- The Washington Times - Sunday, November 2, 2008

Voters for the first time in almost five decades on Tuesday will send a sitting member of Congress to the White House, with Sens. Barack Obama and John McCain both promising to thaw the prickly relationship between the two branches of government.

But congressional experience is no guarantee the next president will have a cozy time with his former colleagues, as both candidates would likely face obstacles on Capitol Hill that could slow or sidetrack their political agendas.

“With Obama, he was not in the Senate very long, and John McCain is not very well-liked in the Senate, so [their congressional experience] might cut the other way,” said Gene Healy, a vice president at the libertarian-leaning Cato Institute and author of the 2008 book “The Cult of the Presidency.”

“I don’t know how much we can read into whether legislative experience at the federal level is going to lead to greater comity” between Capitol Hill and the White House.

With Democrats expected to make significant gains to their House and Senate majorities, a Democratic Obama administration would have a clear mandate to press ahead with his priorities, such as an expansion of government-subsidized health care, other spending programs, and a mix of tax increases and middle-class tax cuts.

Read all articles from The Washington Times’ 2008 Voter Issues series.

An Obama presidency would have a more unified Democratic majority in Congress compared with what greeted the two previous Democrats in the White House - Bill Clinton and Jimmy Carter.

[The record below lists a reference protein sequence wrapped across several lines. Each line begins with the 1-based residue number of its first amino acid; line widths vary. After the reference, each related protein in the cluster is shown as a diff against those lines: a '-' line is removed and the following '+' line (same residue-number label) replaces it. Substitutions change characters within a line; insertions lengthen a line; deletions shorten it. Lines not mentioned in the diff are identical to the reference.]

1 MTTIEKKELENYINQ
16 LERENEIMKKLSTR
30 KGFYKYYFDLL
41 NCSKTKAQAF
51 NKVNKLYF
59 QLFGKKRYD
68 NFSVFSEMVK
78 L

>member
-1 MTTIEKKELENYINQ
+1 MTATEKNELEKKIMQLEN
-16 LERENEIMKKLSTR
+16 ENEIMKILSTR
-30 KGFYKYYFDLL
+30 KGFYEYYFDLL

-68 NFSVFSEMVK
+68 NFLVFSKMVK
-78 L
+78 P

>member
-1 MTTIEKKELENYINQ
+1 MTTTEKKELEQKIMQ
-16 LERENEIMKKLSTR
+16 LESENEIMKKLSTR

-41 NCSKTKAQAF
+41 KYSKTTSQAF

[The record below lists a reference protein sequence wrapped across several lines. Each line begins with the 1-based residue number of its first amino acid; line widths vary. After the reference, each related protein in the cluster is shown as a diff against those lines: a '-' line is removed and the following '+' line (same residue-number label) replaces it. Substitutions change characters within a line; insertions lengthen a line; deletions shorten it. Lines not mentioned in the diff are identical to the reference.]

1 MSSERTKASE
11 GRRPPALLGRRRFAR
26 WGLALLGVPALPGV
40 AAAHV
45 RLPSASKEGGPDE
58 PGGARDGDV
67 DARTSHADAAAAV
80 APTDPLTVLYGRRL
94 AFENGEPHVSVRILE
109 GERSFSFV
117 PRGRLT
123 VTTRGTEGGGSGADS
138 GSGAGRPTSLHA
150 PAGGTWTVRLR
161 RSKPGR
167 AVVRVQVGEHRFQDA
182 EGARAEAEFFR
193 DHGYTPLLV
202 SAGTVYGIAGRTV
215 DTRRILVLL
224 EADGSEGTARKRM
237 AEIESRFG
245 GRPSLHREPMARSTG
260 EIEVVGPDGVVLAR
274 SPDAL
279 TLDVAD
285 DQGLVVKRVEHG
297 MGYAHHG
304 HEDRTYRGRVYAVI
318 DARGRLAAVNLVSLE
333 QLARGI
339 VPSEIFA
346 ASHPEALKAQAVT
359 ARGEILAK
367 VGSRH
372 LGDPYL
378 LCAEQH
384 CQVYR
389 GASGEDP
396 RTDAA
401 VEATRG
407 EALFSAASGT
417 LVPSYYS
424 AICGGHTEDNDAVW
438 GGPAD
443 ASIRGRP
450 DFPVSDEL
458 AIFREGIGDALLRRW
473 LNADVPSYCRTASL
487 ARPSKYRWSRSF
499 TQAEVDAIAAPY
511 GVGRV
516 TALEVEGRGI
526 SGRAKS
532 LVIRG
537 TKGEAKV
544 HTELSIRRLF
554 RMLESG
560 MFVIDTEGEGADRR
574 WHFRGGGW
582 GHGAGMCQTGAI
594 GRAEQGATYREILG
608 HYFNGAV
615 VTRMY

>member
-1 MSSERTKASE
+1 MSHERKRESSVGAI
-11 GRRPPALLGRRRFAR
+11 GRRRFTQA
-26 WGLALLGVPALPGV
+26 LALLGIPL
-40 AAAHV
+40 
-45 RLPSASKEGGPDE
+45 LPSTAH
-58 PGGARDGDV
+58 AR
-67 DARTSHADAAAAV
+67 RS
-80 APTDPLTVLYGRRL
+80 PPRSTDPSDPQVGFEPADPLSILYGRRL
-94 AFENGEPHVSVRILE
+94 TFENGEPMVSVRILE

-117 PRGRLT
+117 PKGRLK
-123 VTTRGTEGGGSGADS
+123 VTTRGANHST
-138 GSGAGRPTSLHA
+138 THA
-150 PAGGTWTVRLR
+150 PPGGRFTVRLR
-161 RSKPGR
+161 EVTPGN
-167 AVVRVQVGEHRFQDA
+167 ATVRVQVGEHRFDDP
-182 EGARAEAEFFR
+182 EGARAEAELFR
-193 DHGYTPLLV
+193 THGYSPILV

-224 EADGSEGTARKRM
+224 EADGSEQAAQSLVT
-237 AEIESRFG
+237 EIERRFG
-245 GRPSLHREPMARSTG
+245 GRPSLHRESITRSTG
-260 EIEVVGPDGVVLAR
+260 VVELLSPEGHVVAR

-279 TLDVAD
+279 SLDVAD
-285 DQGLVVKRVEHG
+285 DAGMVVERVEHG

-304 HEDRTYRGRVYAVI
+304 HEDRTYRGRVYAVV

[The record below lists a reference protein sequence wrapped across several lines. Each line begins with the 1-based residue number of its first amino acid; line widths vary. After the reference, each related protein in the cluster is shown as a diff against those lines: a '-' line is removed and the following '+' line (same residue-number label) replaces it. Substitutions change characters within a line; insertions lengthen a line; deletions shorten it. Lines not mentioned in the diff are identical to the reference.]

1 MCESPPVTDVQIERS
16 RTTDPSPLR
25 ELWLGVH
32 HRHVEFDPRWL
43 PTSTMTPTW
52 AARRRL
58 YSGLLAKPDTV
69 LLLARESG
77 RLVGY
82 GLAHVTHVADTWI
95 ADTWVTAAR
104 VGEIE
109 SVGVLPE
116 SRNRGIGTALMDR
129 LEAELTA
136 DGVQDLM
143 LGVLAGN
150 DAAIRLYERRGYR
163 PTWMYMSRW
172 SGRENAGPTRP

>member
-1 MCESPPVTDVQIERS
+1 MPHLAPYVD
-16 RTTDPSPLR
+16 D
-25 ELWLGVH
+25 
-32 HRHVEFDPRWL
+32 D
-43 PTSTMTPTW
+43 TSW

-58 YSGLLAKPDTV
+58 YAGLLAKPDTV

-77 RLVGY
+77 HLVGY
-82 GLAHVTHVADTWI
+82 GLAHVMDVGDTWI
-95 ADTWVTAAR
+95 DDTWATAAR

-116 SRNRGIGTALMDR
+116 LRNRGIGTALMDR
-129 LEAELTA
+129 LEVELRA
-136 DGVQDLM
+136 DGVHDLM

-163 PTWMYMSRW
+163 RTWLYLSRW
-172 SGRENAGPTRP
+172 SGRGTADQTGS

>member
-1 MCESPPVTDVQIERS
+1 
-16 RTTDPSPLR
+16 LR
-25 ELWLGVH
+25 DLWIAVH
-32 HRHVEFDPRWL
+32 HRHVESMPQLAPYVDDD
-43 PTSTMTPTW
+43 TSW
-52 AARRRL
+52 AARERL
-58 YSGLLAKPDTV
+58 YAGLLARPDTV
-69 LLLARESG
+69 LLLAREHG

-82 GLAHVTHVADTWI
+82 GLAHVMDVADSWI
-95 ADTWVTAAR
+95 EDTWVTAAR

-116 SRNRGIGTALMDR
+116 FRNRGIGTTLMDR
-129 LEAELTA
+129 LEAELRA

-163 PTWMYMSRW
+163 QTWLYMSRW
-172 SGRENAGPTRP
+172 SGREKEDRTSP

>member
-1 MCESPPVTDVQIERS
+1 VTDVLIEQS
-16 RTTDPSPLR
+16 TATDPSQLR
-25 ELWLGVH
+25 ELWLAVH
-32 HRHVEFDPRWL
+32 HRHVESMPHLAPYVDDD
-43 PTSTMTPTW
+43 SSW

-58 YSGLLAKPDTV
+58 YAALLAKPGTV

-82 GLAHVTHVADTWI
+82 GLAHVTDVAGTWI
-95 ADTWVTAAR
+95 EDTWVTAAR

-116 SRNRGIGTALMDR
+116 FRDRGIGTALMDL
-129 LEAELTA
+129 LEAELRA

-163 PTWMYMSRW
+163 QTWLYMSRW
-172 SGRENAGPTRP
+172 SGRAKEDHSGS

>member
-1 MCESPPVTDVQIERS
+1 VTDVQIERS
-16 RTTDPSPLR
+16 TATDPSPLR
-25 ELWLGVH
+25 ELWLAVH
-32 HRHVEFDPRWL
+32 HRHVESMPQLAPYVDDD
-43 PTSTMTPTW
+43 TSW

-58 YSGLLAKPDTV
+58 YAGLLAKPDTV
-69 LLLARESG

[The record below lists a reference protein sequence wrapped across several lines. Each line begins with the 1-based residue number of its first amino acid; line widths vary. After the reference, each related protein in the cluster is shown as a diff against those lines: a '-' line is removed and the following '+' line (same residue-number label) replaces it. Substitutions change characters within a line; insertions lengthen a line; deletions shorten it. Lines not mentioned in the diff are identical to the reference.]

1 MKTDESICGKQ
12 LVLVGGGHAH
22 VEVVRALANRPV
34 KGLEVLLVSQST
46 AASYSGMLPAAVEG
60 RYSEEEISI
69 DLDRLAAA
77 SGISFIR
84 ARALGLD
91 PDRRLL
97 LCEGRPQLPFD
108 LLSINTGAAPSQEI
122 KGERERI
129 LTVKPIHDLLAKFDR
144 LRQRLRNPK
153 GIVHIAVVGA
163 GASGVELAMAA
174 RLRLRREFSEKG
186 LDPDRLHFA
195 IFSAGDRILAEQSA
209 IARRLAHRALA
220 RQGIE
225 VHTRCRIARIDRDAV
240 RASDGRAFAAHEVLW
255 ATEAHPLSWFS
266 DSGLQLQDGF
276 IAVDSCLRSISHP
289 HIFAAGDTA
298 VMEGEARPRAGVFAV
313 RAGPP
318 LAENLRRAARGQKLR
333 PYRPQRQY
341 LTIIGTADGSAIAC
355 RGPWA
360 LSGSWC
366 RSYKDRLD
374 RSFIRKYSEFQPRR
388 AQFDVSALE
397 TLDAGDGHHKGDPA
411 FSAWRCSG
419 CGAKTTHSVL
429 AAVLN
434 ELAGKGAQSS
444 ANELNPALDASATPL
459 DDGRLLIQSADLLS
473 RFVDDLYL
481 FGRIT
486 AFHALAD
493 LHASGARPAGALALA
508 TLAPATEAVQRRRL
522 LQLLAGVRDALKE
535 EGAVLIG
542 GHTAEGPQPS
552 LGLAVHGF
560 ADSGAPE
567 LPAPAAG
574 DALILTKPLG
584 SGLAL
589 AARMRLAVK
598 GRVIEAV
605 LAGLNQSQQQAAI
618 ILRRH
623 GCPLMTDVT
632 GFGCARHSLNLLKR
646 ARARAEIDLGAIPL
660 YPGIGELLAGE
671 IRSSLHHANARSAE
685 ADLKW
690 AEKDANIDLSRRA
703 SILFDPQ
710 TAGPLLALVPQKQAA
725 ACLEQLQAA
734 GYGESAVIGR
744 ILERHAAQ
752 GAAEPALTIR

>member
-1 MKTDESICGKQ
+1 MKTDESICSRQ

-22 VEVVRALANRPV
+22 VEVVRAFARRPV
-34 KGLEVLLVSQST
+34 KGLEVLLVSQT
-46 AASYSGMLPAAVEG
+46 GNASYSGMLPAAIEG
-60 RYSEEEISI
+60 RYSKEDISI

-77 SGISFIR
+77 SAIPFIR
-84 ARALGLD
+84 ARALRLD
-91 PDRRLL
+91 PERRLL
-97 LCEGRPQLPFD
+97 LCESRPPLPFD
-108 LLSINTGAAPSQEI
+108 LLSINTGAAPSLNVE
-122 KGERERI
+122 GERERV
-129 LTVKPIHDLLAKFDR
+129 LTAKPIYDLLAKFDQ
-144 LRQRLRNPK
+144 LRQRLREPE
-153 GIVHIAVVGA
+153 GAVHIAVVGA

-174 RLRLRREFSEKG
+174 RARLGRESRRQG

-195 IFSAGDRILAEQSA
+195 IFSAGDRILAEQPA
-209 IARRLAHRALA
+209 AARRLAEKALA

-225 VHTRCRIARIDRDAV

“Twenty or 30 years ago [the Democratic Caucus] had a progressive part in some parts of the country and a conservative wing in the South that in some ways meant that [Democrats] didn’t run Congress from the top; it was run from the committees,” said John Fortier, a Congress scholar with the conservative American Enterprise Institute. “That’s very different today.”

And despite Mr. Obama’s image as a reformer, his campaign hasn’t been shy about hiring Washington insiders who are “unlikely to stick a finger in Congress’ eye, either accidentally or on purpose,” Mr. Fortier said.

Yet if Mr. Obama leaves the Senate for the White House, he may leave behind a few bruised egos among his former colleagues.

“They’re going to expect his phone calls to be returned because, ‘Hey, he was one of us,’ and now he has the mystique of a president,” Mr. Fortier said. “I think there could be occasional bad feelings on that regard.”

A sustained sour economy would pressure lawmakers to hold off implementing Mr. Obama’s proposals on taxes and spending. House Ways and Means Chairman Charles B. Rangel, New York Democrat, for example, wants to lower the corporate income-tax rate, a position Mr. Obama has not advanced.

Mr. McCain has a history of cooperating with Hill Democrats, and a McCain presidency likely would have a less contentious relationship with Congress than fellow Republican President Bush did. But if Mr McCain shocks the pollsters and wins Tuesday, a Democratic majority on Capitol Hill would be in no mood to work with another Republican administration.

“The best-case scenario of a McCain presidency would be that McCain, like [former Republican President] Gerald Ford, would use the veto power vigorously and keep Congress in check,” Mr. Healy said.

Mr. Healy also speculated that Mr. McCain may be willing to cut deals to let Democratic leaders mostly have their way on domestic issues if they let him control foreign policy. “McCain’s real passion is foreign policy, and he might go along with the Democratic majority to keep a free hand abroad,” he said.

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